Michele Kelemen

President Trump took to Twitter on Monday to complain about Democratic "OBSTRUCTIONISTS," blaming the Senate for being slow to approve his nominees, including his ambassadors.

A spokesman for the ranking Democrat on the Senate Foreign Relations Committee threw it right back, saying Trump should be spending less time on Twitter and more time actually filling those positions.

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Beth Herman says she's praying a lot these days for her brother, who was detained by Turkish authorities last October and has been in prison since December.

Andrew Brunson is an evangelical Presbyterian pastor from North Carolina who has lived in Turkey for more than two decades, Herman says, serving as the pastor of the Izmir Resurrection Church.

"He's there because he loves Turkey and the people of Turkey," Herman says.

Brunson, 48, was charged with being part of an armed terrorist group, something Herman and his other supporters say is "totally false."

At the State Department on Wednesday, officials from 68 countries and organizations gathered for a two-day summit to coordinate plans to fight ISIS. This was the first full meeting of the Global Coalition on the Defeat of ISIS since 2014, and a chance for the Trump administration to flesh out what it wants to do differently.

So far, it is mainly stepping up a fight that the Obama administration put in motion.

The Trump administration has cleared out the top echelons at the State Department. The latest departures include the assistant secretaries of state for Asia and Africa, who left this week.

Foreign governments are noticing all the vacancies — and so is Congress.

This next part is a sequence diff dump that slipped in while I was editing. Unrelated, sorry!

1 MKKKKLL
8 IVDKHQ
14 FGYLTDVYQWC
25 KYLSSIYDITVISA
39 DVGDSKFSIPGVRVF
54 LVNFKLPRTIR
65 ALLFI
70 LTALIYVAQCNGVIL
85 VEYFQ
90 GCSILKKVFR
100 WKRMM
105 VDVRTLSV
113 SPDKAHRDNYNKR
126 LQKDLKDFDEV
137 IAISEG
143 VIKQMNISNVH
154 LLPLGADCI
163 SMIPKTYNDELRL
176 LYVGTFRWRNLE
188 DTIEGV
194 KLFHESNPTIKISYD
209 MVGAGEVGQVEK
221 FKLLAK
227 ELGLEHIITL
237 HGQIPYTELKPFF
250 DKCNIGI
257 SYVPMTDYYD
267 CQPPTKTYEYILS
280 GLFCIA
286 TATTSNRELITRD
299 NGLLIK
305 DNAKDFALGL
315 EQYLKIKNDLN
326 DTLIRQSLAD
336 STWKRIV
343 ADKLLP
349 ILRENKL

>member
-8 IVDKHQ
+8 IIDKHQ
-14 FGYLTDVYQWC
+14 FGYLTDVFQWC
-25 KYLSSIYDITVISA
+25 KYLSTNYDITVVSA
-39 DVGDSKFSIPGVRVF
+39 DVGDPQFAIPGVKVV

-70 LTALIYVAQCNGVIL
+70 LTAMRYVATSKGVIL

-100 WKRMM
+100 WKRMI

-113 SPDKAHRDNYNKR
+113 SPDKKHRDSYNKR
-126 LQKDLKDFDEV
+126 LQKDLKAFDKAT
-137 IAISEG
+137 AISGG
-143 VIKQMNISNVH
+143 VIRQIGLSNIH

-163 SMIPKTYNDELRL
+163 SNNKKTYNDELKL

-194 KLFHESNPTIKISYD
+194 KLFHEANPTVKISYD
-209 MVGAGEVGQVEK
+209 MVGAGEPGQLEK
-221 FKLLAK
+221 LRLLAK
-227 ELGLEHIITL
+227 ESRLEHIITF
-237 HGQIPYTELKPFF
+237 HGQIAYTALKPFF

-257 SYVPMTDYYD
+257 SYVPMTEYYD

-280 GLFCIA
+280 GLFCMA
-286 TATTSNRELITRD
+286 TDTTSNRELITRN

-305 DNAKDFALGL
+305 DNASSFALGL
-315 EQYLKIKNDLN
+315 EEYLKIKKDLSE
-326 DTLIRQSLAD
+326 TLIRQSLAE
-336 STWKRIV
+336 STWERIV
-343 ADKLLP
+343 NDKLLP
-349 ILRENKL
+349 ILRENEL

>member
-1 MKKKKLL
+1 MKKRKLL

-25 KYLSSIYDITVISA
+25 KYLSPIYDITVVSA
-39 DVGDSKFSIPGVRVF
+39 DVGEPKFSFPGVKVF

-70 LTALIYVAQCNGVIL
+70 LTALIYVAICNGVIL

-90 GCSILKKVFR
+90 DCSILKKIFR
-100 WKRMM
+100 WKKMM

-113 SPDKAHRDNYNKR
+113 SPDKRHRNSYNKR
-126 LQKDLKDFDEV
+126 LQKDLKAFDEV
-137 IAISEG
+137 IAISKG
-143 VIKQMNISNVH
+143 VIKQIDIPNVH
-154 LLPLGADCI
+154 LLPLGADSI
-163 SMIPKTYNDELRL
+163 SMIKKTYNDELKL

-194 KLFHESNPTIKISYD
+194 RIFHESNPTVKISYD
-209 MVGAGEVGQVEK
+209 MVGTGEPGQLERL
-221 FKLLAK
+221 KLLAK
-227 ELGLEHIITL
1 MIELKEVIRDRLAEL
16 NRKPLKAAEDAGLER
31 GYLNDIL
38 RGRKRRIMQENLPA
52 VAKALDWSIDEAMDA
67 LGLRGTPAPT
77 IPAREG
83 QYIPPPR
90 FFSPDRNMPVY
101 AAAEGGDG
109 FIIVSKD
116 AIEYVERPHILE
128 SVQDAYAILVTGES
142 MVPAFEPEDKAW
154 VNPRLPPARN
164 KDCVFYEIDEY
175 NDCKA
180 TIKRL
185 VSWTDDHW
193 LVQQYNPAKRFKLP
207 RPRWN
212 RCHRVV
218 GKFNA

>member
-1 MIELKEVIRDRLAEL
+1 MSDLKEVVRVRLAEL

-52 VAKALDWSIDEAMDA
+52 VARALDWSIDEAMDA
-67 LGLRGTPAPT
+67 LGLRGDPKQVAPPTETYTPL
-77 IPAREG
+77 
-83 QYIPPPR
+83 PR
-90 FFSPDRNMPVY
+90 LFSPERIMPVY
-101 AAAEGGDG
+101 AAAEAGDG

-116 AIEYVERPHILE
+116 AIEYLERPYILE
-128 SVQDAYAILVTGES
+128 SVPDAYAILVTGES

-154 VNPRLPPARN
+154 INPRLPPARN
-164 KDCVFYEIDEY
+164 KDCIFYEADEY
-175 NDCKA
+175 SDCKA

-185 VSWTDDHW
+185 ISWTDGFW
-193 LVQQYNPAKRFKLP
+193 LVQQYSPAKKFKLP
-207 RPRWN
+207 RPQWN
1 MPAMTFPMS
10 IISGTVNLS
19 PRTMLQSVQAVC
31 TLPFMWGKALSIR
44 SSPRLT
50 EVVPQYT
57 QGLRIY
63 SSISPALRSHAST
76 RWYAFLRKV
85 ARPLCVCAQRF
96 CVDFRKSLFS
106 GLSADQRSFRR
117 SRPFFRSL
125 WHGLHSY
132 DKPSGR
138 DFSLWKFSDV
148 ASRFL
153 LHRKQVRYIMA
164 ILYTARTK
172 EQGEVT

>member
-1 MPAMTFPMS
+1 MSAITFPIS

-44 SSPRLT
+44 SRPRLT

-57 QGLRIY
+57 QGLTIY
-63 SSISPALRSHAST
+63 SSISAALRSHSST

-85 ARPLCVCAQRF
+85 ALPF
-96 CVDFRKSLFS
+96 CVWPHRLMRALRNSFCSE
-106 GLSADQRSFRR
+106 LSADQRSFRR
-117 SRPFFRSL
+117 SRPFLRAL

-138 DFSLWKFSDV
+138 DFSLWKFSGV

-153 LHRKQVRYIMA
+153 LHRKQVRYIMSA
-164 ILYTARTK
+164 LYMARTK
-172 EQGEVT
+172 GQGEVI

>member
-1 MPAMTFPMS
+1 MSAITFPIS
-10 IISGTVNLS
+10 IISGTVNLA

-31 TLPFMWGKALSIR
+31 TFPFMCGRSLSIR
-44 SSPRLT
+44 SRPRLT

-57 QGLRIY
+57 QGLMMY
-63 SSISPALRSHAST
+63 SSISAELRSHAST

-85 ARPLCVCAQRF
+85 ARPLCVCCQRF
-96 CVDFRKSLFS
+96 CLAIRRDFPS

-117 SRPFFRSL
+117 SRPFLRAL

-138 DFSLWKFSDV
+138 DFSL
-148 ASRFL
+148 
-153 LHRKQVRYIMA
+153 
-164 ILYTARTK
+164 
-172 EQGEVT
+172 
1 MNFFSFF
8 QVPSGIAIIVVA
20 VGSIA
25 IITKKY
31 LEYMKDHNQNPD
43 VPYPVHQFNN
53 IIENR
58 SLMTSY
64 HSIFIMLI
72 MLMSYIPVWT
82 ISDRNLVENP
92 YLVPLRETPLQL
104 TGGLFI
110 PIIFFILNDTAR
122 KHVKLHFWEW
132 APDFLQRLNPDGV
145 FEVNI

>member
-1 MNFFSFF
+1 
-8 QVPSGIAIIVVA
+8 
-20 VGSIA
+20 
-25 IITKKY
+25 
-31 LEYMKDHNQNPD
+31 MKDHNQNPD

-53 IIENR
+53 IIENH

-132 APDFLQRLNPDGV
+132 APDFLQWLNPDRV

"We've had a lot of hearings and we've not had any Trump presentations at any of those hearings," said Maryland Sen. Ben Cardin, the ranking Democrat on the Senate Foreign Relations Committee. "There's no one to speak on behalf of the Trump administration."

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Russia's ambassador to the United States, Sergey Kislyak, is not known to seek the limelight. He's a mild-mannered diplomat and an arms control expert who came to Washington as ambassador in 2008. But he has been in the news a lot of late, as Trump administration contacts with him come under scrutiny.

One of the very first bills President Trump signed into law this month killed a Securities and Exchange Commission rule meant to promote transparency in countries riddled with corruption. Trump said getting rid of the rule, which required oil, gas and mining companies to disclose overseas royalties and other payments, would bring back jobs and save extraction companies many hours of paperwork and, potentially, hundreds of millions of dollars.

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